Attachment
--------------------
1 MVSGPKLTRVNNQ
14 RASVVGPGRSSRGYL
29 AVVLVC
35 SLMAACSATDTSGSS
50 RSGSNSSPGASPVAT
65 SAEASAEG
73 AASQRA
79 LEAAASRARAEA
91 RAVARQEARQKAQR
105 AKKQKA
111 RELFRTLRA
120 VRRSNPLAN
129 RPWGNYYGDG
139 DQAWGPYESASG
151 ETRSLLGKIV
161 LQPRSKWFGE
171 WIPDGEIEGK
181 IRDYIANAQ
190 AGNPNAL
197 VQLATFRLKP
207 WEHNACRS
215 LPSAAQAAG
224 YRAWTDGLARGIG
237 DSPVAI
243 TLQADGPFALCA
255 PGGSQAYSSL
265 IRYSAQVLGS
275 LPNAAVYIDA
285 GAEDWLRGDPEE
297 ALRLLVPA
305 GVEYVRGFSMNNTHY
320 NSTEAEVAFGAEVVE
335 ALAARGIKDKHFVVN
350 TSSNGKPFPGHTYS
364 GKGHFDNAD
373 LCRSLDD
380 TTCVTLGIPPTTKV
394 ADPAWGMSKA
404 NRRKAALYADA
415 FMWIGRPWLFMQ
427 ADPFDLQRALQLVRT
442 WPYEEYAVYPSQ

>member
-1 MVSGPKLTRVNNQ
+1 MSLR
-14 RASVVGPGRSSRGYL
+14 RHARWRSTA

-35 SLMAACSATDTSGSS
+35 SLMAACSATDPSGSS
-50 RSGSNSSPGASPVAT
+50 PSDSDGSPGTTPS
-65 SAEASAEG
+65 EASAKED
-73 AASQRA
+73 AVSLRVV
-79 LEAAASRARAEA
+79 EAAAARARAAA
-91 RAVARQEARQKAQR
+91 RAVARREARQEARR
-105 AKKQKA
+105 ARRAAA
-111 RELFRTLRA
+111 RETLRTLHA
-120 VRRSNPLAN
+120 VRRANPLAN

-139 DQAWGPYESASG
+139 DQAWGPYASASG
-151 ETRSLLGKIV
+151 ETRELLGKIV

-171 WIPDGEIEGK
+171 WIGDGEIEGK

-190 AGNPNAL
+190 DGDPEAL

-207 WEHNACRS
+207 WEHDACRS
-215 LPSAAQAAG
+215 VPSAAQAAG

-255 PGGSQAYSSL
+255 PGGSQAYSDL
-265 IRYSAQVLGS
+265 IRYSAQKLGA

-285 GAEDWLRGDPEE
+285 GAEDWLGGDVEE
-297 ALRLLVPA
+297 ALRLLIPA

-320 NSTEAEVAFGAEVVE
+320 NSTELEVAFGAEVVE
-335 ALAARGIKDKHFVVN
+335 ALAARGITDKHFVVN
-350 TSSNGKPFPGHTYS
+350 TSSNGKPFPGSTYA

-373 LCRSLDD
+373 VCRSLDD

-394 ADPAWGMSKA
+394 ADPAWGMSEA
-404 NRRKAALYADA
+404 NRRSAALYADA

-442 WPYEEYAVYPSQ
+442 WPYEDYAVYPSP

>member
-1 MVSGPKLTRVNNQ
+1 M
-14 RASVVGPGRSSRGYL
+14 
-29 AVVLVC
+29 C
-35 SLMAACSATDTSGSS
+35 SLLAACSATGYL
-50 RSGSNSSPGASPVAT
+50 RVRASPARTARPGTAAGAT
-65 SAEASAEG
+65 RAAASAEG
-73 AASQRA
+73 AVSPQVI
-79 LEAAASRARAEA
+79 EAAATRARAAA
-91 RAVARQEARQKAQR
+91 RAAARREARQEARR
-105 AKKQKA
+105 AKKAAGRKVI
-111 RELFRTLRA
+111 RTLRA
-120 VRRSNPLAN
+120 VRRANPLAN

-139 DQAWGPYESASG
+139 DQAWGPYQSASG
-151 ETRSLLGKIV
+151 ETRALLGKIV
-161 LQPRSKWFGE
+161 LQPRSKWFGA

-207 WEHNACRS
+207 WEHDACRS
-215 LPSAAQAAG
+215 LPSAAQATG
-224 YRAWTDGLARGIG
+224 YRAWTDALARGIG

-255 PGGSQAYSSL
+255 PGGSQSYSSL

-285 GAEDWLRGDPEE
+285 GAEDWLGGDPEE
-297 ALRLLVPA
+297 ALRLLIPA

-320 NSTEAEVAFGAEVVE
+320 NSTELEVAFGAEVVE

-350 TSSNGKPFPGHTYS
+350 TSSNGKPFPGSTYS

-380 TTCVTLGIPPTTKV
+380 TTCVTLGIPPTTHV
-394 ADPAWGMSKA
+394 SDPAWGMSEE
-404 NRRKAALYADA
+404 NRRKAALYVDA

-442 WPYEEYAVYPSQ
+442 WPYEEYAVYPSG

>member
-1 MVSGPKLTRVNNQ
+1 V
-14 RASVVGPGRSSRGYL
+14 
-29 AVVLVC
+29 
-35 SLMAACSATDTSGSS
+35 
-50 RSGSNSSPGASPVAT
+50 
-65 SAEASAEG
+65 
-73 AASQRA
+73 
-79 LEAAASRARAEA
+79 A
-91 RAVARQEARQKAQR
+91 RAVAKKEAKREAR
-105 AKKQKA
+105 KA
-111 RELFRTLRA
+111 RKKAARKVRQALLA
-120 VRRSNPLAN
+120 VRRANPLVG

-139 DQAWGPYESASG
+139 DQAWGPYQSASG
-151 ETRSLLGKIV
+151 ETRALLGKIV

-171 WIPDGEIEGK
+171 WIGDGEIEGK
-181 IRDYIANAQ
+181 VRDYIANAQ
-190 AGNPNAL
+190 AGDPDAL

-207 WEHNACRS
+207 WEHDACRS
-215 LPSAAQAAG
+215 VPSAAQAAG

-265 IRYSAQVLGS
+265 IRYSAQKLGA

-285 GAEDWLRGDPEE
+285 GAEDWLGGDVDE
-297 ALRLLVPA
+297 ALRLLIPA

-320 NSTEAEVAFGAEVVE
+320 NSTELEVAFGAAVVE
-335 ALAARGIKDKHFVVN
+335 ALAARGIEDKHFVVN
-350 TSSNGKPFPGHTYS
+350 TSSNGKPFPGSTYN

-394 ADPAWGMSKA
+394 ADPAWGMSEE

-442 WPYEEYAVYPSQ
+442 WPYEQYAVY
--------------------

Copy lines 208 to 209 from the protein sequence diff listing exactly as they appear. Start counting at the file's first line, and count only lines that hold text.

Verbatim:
-442 WPYEEYAVYPSQ
+442 WPYEQYAVY